The wrath of the European sovereign debt crisis may have left its mark on Italy in more ways than one, with both its financial and political scenes regularly sliding into crisis mode for the past year or two. However, the nation’s largest private pension investor, the €7.75-billion ($10.1-billion) Cometa fund, has firmly kept on track through the testing times though.
Maurizio Agazzi, Cometa’s director, says that whatever happens in the world outside of its Milan office, “we must not forget our mission” as a long-term investor. On being asked about any investment positions, Cometa may have taken in the heat of Italy’s crisis, Agazzi simply says, “Our asset management is based on investment plans that are long term, with no speculative choices made.”
Although Cometa is a bond-heavy investor, the fund appears to have avoided a blow from its country’s sovereign debt woes by having a global outlook. Its largest two sub funds, Reddito and Monetario Plus – which make up the vast majority of total assets among Cometa’s four funds – are dominated by mandates investing to global benchmarks, such as JPM Global and Barclays Capital Global. Cometa’s biggest sovereign debt mandate is meanwhile well diversified across the continent, with a $1.3-billion-plus investment in the Barclays Capital Euro Treasury index.
As Agazzi reels off more sets of indices, it becomes clear that identifying the right benchmark is a major focus of Cometa’s investment strategy. While Cometa wants to define what its external managers invest towards, Agazzi explains that the fund also believes in giving its managers plenty of freedom to make tactical calls and granting them full investment autonomy. “A close partnership with managers must be based on choosing the strategies best suited to achieving pension objectives”, he argues. This notion of partnership leads to Cometa keeping a close eye on its external managers – a major set of mandate awards in 2010 inspired Cometa to launch a new code of standards for managers. This built a desire to keep a tight watch on managers into the fund’s control mechanisms and has led to the fund routinely hauling managers in for meetings.
Cometa has fewer benchmarking decisions to make in the equity space, simply because exposure to the asset class is limited. Just 15 per cent of the $5.4-billion Reddito fund is invested in equities, while the $3-billion Monetario Plus fund is 100-per-cent bond invested. International diversification defines the equity strategy at the Reddito sub fund, with 50 per cent invested in non-European stocks, a third in a European and the remainder in Italian equity mandates. Only in the small Crescita fund (with $520 million assets) do equities take a noticeably chunky share of the portfolio at 40 per cent.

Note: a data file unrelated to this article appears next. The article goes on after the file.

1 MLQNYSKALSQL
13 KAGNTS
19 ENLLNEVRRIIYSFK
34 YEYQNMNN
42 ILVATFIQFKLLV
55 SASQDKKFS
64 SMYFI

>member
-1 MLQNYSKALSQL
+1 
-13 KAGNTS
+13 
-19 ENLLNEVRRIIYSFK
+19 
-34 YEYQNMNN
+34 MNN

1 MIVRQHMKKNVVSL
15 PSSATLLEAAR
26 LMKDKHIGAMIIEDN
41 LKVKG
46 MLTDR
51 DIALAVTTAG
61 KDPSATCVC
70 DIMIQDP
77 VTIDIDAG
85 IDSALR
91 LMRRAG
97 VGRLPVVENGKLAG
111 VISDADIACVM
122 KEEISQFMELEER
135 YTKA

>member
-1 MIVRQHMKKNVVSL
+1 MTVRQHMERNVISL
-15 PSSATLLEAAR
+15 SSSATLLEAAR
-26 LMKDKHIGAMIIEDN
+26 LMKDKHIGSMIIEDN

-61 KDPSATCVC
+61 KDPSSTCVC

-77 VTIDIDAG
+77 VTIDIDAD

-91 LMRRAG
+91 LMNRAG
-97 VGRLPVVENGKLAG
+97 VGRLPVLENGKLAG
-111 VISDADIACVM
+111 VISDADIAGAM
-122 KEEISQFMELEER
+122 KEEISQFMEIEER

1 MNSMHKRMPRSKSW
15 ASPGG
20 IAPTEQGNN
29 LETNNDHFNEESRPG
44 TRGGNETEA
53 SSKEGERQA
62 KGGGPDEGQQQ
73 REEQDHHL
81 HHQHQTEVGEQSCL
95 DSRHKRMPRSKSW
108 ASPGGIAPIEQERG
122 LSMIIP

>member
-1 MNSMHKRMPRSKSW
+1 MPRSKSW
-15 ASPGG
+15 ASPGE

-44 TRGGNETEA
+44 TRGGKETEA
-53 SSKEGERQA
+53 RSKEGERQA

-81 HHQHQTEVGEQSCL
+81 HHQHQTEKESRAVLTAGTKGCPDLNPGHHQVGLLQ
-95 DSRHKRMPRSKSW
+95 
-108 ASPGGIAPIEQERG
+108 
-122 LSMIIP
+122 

The low overall equity allocation is a possible consequence of Italy’s risk-averse pension fund-investment legislation. Agazzi explains that, “Italy has a strict regulation on how second-pillar pension funds have to invest their assets, with a lot of qualitative and quantitative constraints.” One of these constraints is that Italian funds have faced limits on investments in non-OECD nations, something that appears to have held them away from the trend to emerging market investments. Cometa’s entire government bond portfolio is invested in OECD countries, Agazzi says.
You would perhaps expect an investor of Cometa’s size to relish a long-touted change in Italy’s pension investments regulations. Agazzi is wary though of the impact of a sudden liberalisation. “I do feel it is important for laws to preserve that distinction between investments for pension purposes innate in the second pillar system,” he says, “and merely speculative investment.”
Alternative asset classes have traditionally been difficult for Cometa and other Italian investors to access due to their regulations. A dose of cautious interest seems to pervade Cometa’s attitude towards alternatives. It designated a strategic allocation to both private equity and real estate back in 2010, but Agazzi says it is yet to implement the moves into these asset classes pending further consideration.
Diversification was the mantra behind its 2010 mandate awards – reported to be one of the largest mandate hires in Europe that year. Agazzi explains that a full mix of passive and active mandates was sought in the big hire, together with a range of value-at-risk limits and capital protection objectives. Different risk profiles are evident in that several of Cometa’s largest mandates are invested to hedged or inflation-linked benchmarks. Extending the duration on the fund’s assets is another possible step to further diversification under consideration, Agazzi adds.
While some deem the Italian institutional investing environment as restrictive, clearly Cometa has found no shortage of ways to diversify.
With total assets growing by over $2.6 billion in the last two years, Cometa has managed to navigate a tough time in Italian economic history in some style. Being a defined contribution investor has perhaps shielded it from any funding pressures that could have resulted from tumultuous movements in government bond yield and equity markets in Italy. The Reddito fund has averaged returns of over 4 per cent between 2009 and 2011 though, figures that might make some investment managers in other pension markets envious.